If your beer menu includes 75 varieties and you have to provide a special glass with each one, you’ll soon be running out of space. Although this doesn’t mean that we would not serve a Duvel in a Duvel glass or a Cuvée de Château in a Cuvée glass. Belgian beer culture is clear on how this should be done and you have to respect that.”
Dusk is falling. Outside, by the awning over the terrace, the new Beer Tourism neon sign lights up the Langestraat. A shiny new beacon. “People notice it. We have had a lot of positive responses,” Vanessa tells us.
“People who don’t know us say it makes it easier to find us and the BeerTourism Café makes an ideal starting and finishing point for possible beer tours in the city.”
So, there have been many changes, but the Manuscript has retained its character and remains a soulful pub with plenty of atmosphere.
Etta James, Nina Simone, Doctor John and Howling Wolf burst out of the musical wallpaper. You almost expect them to take to the stage in a minute. “We regularly stage live performances.”
“The bigger and better known artists also like to perform in small cafés to enjoy the intimate atmosphere, now we also have a wide range of Belgian beers to help lure them in..." Glenn laughs.
"Sometimes we play host to acts that normally play at much bigger venues and festivals as the De Zwerver, Dranouter folk festival and Leffinge Leuren.” Glenn keeps up his contacts in the music world. In a former life, he spent over a year on tour with Marky Ramone and the Speed Kings as their base guitarist.
Tonight is the official launch of the BeerTourism Café. The guests of honour include Sven Gatz, Director of the Belgische Brouwersfederatie (the Federation of Belgian brewers), member of parliament and vice-mayor of Ostend Bart Tommelein, VP of the Belgian Beer Club, delegates of the beer lovers’ association Zythos, guests from the café and restaurant trade, journalists and... representatives of the Van Honsebrouck and Duvel-Moortgat breweries as well as Bart Durlet brewmaster and co-owner at Anders Brouwen!.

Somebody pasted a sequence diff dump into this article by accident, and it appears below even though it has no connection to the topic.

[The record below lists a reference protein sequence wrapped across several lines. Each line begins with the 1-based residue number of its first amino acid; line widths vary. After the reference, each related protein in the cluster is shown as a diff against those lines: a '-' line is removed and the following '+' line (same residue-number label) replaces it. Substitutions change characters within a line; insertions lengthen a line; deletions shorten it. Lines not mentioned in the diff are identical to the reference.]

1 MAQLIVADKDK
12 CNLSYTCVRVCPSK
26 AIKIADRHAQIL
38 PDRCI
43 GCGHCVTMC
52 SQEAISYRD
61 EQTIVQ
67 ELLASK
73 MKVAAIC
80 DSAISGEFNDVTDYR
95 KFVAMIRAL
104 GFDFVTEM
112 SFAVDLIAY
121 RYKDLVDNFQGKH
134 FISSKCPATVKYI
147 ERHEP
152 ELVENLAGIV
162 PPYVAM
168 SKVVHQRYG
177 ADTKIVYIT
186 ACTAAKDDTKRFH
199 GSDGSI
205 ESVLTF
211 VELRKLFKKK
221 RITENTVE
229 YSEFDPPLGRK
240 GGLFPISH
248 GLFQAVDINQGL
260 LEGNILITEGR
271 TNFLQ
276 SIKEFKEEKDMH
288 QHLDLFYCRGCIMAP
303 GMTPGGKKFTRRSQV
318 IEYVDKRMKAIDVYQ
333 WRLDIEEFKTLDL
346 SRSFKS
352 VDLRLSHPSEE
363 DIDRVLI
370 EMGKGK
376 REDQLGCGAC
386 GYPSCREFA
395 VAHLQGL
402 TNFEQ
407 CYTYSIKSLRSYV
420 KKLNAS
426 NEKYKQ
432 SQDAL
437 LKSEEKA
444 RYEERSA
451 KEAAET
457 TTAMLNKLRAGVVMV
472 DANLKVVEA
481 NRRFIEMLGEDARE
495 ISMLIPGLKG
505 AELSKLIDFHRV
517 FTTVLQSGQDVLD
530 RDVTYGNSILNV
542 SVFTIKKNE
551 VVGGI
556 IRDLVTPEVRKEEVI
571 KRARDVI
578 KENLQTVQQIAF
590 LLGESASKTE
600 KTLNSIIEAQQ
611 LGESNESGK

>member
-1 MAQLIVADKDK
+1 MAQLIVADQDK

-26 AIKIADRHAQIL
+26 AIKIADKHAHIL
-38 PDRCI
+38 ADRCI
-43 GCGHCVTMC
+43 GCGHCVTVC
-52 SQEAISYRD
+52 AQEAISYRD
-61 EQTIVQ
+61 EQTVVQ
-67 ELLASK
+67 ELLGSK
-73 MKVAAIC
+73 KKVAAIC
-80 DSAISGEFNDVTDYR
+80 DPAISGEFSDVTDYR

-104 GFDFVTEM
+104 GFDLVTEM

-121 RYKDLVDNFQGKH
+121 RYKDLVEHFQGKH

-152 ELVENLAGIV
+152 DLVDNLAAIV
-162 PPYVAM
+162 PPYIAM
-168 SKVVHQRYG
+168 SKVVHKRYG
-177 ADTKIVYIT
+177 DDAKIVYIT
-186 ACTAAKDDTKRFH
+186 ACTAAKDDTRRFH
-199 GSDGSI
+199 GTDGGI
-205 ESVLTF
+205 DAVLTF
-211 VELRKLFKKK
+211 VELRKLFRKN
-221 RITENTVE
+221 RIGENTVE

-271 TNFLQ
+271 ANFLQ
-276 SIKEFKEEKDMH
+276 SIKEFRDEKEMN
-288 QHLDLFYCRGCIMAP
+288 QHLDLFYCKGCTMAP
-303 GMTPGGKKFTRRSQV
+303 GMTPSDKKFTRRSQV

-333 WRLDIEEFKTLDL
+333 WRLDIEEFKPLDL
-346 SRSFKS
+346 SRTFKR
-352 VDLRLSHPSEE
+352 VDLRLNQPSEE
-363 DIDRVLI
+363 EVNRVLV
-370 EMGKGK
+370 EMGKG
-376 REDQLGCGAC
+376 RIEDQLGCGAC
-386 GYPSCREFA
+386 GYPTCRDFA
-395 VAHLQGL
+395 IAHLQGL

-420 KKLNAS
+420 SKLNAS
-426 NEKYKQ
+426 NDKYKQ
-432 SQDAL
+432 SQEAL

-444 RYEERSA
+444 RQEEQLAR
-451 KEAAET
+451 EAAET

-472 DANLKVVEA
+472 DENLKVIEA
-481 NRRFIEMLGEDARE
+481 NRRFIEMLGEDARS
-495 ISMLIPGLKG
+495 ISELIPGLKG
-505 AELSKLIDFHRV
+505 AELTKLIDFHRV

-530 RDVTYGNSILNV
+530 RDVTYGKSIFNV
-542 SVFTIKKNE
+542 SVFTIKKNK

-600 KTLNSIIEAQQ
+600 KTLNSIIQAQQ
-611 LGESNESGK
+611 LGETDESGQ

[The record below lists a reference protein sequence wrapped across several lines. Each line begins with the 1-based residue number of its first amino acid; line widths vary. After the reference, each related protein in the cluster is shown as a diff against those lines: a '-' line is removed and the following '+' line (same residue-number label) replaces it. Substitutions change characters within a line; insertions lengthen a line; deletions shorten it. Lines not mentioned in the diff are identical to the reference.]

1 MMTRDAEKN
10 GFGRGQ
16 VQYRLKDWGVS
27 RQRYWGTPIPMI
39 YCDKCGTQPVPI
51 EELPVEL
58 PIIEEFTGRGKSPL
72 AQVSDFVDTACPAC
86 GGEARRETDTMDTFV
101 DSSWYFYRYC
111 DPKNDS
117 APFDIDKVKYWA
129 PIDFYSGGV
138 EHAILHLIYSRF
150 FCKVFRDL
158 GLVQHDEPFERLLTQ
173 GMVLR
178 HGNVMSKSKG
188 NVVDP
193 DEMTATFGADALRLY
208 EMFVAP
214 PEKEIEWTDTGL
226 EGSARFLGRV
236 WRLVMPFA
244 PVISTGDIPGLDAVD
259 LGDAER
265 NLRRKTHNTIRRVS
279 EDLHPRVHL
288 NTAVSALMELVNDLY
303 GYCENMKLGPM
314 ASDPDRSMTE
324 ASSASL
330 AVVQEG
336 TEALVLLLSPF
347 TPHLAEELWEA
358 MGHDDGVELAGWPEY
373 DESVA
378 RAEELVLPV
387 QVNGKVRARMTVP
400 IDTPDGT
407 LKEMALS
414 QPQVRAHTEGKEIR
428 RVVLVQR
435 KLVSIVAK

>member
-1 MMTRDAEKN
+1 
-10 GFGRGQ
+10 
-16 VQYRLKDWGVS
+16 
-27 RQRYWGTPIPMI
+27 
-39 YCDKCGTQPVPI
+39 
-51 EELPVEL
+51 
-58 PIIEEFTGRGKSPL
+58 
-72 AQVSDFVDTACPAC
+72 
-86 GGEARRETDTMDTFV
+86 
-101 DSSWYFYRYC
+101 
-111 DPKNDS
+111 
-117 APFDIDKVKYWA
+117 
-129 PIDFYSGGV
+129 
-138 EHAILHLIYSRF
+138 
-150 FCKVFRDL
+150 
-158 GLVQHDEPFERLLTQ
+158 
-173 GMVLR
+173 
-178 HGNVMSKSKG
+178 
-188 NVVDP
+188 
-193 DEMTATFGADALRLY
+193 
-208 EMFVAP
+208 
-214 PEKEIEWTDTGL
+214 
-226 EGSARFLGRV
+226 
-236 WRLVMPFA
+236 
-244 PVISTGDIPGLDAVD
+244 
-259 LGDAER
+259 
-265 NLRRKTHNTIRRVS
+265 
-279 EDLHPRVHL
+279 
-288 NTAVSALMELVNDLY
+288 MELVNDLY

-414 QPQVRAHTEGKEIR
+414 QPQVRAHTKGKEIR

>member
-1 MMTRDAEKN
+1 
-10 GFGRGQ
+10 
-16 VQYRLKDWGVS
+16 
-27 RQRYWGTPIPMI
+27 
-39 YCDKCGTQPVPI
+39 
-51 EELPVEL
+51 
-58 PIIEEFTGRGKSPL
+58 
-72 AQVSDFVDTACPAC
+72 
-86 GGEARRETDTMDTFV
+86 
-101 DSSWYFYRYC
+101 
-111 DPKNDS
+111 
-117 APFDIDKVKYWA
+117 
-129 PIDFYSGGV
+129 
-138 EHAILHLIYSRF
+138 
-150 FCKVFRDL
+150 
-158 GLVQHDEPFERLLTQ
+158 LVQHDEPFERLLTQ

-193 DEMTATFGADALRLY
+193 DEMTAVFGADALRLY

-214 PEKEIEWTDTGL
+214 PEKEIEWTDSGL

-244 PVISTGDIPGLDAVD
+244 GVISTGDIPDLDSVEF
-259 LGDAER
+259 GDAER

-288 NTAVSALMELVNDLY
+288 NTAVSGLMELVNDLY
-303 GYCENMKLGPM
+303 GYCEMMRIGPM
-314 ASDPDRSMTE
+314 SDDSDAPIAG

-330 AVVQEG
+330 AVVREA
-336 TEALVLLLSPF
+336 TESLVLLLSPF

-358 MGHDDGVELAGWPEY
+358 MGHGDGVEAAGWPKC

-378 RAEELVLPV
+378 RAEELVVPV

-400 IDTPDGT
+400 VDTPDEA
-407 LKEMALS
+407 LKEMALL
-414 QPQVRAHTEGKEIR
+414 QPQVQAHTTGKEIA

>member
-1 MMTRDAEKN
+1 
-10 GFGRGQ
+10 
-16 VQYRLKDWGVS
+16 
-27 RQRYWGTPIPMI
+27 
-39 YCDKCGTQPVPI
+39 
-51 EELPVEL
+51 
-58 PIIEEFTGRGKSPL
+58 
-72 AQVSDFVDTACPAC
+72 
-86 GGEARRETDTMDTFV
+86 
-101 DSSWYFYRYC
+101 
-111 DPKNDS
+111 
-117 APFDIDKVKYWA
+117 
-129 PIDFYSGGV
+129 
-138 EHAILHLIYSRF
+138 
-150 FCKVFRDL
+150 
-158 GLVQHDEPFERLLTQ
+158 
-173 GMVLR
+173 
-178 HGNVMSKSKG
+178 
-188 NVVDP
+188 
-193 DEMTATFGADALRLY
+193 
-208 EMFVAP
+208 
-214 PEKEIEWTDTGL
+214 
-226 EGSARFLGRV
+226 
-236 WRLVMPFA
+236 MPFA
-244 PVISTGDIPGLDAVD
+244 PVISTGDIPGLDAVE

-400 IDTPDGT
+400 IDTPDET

The Red River Dixie Band launches into its first New Orleans standard, Glenn’s Dad plucks the banjo strings and the tuba appears to have two legs as the player disappears behind his instrument. There isn’t room to swing a cat. Snacks are tucked into with gusto and the beer flows freely. It’s a true party atmosphere.
The room on the first floor has been approved and ‘christened’ at the same time. Outside, the crowds are holding their own on the terrace, sheltered by the awning, whilst the grill glows and the smoke blows in all directions.
“Expect nothing else when it’s blowy on the coast,” the local experts advise us with a grin. These visitors are not likely to forget that Ostend now has its own Beer Tourism Café. And when the last of the guests finally heads home, the regulars will be quick to take up their own familiar spaces at the bar. No, the Manuscript is far from a blank page.